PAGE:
An uppercase A will append rather than create an archive. By the way, tar always expects the name of the new archive file you want to create to immediately follow the "f" switch. And the files or directories to be included to follow after that. This can be a bit confusing but you absolutely must remember this detail for the LPI exam. "-x" used this way will extract the files of an archive into the current directory. As you can see, tar archives take a -tar file extension, and archives that were compressed using gzip will end with tar.gz.

Besides working through tar, you can also directly compress or decompress archives using the gzip, gunzip, bzip2 or xz programs. You'll probably run into archives in these formats during your career and once again the LPI exam expects you to be familiar with them.

Archives and file compression using cpio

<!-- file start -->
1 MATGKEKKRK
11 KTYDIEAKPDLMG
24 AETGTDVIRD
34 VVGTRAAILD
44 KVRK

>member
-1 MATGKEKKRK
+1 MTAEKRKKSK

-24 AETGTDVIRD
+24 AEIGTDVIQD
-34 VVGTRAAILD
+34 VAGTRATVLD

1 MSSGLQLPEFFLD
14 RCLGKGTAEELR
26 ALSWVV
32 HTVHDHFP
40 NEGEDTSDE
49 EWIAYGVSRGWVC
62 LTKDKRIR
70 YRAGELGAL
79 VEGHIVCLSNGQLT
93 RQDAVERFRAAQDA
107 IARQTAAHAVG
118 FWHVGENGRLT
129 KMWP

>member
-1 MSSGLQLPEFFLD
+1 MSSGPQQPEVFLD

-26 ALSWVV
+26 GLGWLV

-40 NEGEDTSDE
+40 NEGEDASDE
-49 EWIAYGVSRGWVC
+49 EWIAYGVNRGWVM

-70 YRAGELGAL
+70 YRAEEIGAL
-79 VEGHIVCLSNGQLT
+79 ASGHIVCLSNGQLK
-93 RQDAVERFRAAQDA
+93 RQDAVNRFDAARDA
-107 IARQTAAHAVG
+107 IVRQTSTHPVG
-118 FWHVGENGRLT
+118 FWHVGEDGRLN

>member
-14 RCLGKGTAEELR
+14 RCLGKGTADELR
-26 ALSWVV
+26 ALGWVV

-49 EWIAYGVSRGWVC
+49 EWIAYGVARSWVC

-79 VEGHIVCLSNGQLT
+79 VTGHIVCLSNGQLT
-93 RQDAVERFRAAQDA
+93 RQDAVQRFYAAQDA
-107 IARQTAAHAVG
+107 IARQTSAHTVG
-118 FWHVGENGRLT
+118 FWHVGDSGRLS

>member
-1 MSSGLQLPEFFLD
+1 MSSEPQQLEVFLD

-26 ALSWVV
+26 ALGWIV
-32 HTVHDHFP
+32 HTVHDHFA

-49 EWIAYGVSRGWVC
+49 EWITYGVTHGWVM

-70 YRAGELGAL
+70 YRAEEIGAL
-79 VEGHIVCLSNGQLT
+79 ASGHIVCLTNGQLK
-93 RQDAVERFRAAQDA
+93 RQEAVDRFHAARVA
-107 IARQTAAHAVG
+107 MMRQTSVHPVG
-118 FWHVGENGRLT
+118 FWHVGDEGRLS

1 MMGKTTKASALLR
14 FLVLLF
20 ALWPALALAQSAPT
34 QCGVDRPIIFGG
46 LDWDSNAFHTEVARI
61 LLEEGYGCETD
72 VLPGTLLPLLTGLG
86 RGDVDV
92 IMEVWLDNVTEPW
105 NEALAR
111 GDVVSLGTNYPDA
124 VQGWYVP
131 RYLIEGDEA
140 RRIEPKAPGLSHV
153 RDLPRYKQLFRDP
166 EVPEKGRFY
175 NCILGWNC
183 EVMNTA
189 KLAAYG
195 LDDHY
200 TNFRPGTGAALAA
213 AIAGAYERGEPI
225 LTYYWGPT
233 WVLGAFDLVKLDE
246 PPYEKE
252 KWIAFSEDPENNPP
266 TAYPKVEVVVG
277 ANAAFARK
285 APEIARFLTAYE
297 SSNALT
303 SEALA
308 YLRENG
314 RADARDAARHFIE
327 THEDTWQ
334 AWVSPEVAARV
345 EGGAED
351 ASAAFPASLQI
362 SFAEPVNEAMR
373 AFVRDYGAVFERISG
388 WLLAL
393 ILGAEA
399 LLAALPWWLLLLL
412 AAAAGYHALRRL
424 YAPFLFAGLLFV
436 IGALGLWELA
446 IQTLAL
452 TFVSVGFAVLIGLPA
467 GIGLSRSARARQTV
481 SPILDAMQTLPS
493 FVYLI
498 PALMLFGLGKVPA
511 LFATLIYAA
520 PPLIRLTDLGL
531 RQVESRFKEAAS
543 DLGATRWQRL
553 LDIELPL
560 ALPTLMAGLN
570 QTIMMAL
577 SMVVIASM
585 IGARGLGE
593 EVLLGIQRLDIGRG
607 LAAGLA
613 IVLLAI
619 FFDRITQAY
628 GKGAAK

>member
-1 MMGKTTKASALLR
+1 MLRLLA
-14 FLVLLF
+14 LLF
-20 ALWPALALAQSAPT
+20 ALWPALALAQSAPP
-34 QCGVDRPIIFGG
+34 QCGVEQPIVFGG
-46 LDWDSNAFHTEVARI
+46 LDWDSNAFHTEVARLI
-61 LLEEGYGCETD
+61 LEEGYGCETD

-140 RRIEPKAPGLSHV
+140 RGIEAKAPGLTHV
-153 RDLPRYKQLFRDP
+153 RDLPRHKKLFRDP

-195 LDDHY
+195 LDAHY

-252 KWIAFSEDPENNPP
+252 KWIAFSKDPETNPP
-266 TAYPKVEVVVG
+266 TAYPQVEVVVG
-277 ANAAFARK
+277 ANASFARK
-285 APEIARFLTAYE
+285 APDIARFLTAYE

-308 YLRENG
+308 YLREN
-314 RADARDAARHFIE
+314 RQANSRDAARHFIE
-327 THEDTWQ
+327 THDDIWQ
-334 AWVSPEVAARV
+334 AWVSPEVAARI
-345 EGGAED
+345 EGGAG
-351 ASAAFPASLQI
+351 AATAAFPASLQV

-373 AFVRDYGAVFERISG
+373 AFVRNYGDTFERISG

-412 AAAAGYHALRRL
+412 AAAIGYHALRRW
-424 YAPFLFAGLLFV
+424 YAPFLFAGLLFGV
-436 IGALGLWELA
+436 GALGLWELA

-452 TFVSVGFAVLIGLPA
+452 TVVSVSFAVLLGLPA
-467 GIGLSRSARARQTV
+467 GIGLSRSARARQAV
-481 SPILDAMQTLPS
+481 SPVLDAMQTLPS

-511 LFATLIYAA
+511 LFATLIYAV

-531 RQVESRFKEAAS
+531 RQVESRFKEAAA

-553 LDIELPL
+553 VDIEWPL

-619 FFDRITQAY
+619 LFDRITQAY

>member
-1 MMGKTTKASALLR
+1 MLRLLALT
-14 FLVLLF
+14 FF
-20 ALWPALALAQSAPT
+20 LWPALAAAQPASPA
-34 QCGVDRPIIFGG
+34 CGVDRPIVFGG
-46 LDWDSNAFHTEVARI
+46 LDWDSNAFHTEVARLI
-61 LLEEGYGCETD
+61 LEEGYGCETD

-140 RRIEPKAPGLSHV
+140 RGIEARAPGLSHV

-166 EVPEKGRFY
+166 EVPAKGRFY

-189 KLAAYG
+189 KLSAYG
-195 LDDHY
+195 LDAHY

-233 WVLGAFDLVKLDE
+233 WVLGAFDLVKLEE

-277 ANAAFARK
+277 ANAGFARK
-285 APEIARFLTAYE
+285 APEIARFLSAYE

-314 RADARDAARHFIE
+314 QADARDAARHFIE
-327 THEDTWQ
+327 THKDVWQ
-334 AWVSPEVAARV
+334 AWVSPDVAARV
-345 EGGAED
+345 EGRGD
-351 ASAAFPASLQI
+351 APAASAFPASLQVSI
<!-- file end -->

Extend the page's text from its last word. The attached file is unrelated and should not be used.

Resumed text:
The cpio utility does a lot of what tar can do although it usually works with pipe data rather than as a standalone. Let me show you what I mean. Let's list all the files in this directory. There's currently only one actual file besides the directories. Now let's list the files and pipe the list to cpio. "-o" will create the archive called "lsarch.cpio." Adding gzip to the command will compress the archive. Now let's move to the root directory and use the find tool to search to a maximum depth of four directories for any file with a file extension of .txt. There are a couple of such files. Now let's use cpio to create a new archive of just those files. We'll just jump back into our home directory to make sure the archive has in fact been created.